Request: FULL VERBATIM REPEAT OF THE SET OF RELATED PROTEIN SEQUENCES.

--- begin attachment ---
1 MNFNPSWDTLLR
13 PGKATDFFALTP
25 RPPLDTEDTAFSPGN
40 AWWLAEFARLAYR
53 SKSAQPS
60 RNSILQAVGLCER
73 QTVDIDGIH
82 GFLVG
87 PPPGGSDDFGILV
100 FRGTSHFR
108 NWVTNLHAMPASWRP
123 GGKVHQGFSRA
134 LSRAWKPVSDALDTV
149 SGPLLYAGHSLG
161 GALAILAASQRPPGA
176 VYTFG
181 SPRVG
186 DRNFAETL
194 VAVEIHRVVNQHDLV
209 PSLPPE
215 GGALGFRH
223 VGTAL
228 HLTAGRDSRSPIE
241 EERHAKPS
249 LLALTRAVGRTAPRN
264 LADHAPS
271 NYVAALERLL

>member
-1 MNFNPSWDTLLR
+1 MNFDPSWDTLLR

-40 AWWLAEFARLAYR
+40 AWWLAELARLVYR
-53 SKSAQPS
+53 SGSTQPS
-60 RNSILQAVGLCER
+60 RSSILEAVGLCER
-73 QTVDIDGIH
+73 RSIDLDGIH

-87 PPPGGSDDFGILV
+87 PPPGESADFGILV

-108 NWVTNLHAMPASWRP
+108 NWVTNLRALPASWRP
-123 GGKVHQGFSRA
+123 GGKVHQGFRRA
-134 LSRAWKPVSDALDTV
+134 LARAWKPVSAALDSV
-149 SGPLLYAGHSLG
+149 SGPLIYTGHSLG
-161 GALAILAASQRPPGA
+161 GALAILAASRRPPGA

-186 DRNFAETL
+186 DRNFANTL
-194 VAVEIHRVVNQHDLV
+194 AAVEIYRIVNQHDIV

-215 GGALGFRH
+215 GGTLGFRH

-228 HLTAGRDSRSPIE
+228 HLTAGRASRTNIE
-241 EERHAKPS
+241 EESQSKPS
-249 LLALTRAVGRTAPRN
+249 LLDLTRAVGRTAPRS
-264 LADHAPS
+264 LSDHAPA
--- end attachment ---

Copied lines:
1 MNFNPSWDTLLR
13 PGKATDFFALTP
25 RPPLDTEDTAFSPGN
40 AWWLAEFARLAYR
53 SKSAQPS
60 RNSILQAVGLCER
73 QTVDIDGIH
82 GFLVG
87 PPPGGSDDFGILV
100 FRGTSHFR
108 NWVTNLHAMPASWRP
123 GGKVHQGFSRA
134 LSRAWKPVSDALDTV
149 SGPLLYAGHSLG
161 GALAILAASQRPPGA
176 VYTFG
181 SPRVG
186 DRNFAETL
194 VAVEIHRVVNQHDLV
209 PSLPPE
215 GGALGFRH
223 VGTAL
228 HLTAGRDSRSPIE
241 EERHAKPS
249 LLALTRAVGRTAPRN
264 LADHAPS
271 NYVAALERLL

>member
-1 MNFNPSWDTLLR
+1 MNFDPSWDTLLR

-40 AWWLAEFARLAYR
+40 AWWLAELARLVYR
-53 SKSAQPS
+53 SGSTQPS
-60 RNSILQAVGLCER
+60 RSSILEAVGLCER
-73 QTVDIDGIH
+73 RSIDLDGIH

-87 PPPGGSDDFGILV
+87 PPPGESADFGILV

-108 NWVTNLHAMPASWRP
+108 NWVTNLRALPASWRP
-123 GGKVHQGFSRA
+123 GGKVHQGFRRA
-134 LSRAWKPVSDALDTV
+134 LARAWKPVSAALDSV
-149 SGPLLYAGHSLG
+149 SGPLIYTGHSLG
-161 GALAILAASQRPPGA
+161 GALAILAASRRPPGA

-186 DRNFAETL
+186 DRNFANTL
-194 VAVEIHRVVNQHDLV
+194 AAVEIYRIVNQHDIV

-215 GGALGFRH
+215 GGTLGFRH

-228 HLTAGRDSRSPIE
+228 HLTAGRASRTNIE
-241 EERHAKPS
+241 EESQSKPS
-249 LLALTRAVGRTAPRN
+249 LLDLTRAVGRTAPRS
-264 LADHAPS
+264 LSDHAPA